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Abseil Knots Explained Skills

Following recent online discussion stemming from a Rock & Ice article about appropriate abseil knots - and some confusion over certain types of knot and their nicknames - we asked Jack Geldard to clarify the key points...

Climbers often need to tie two ropes together when abseiling. This is so that they can abseil a full rope length and still retrieve the ropes by pulling them down. This article doesn't look at abseiling techniques and anchors (which are very important) but simply looks at the various knots that can be used to tie two ropes together.

There are so many knots and variations of knots out there that it is impossible to cover them all. Instead I am going to focus on the three most common knots used, briefly discuss their strengths and weaknesses, and also point out 1 knot that is too weak to be used safely.

1. The overhand knot

The overhand knot (sometimes known as the euro death knot, the overhand bend or the flat overhand bend) is perhaps the most simple knot commonly used to join two ropes together for abseiling.

Overhand knot / Overhand bend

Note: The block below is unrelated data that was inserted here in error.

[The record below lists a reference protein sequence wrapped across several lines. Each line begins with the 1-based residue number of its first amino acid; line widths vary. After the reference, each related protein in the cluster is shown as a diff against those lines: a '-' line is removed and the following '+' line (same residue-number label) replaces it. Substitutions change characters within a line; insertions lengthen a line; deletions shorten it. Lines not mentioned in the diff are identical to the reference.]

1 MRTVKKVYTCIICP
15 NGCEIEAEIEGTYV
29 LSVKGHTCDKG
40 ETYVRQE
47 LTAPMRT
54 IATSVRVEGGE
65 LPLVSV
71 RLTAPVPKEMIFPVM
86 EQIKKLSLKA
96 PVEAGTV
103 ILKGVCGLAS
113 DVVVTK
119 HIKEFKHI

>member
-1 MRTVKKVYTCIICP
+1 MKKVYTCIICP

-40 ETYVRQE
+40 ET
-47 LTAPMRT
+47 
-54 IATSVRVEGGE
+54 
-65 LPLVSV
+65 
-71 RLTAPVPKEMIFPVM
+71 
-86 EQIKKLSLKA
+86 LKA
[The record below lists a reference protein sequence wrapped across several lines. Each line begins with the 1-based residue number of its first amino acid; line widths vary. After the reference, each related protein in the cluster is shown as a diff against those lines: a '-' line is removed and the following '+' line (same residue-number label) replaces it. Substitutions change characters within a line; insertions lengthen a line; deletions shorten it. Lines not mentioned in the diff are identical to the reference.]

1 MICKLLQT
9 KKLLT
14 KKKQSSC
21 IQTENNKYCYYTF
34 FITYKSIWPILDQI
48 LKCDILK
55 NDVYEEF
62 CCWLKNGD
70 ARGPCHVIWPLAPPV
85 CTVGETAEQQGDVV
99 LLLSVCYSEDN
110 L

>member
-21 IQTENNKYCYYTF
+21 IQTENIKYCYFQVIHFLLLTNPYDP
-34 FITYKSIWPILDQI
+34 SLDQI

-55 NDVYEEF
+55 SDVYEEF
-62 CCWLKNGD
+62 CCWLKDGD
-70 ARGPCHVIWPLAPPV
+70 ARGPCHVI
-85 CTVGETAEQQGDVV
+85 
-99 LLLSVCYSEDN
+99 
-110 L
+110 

© Jack Geldard

Good points:

  • It is extremely simple and fast to tie.
  • It is easy to untie after use.
  • The knot sits away from the rock when being pulled, making it easier to pull your ropes down.
  • When tied neatly, tightly and correctly it is strong enough to abseil on (failing at 635kg in this test).

Bad points:

  • The knot is very weak when tied badly or loosely (failing at 90kg in this test).
  • The knot needs at least 30cm tails which can be confusing when you are putting your abseil device on the rope.
  • The knot slips considerably on icy ropes.
  • Even when tied 100% correctly it is not as strong as some other knots.

Additional notes:

This knot is popular due to ease of tying and its flat profile. As with many knots, the overhand knot is weaker when used to join 2 ropes of different diameters, and as the overhand is not super-strong to begin with, it is wise not to reduce its strength any further. Due to its propensity to slip on icy ropes (up to 7cm in one test) it is also wise not to use it in this situation.

The overhand is not recommended (it's not strong enough) for joining pieces of rope that are used as slings or threads that may take a fall. Also if you are abseiling with two people on the rope at one time (counter-balance abseil or a rescue, or just messing about with your mates) keep in mind that you don't have much excess strength with this knot and it might not be the best choice.

Looks like but isn't:

A water knot or a tape knot.

2. The double overhand knot

The double overhand knot is just 2 overhand knots next to each other. You tie one, then you tie another hard up against the first.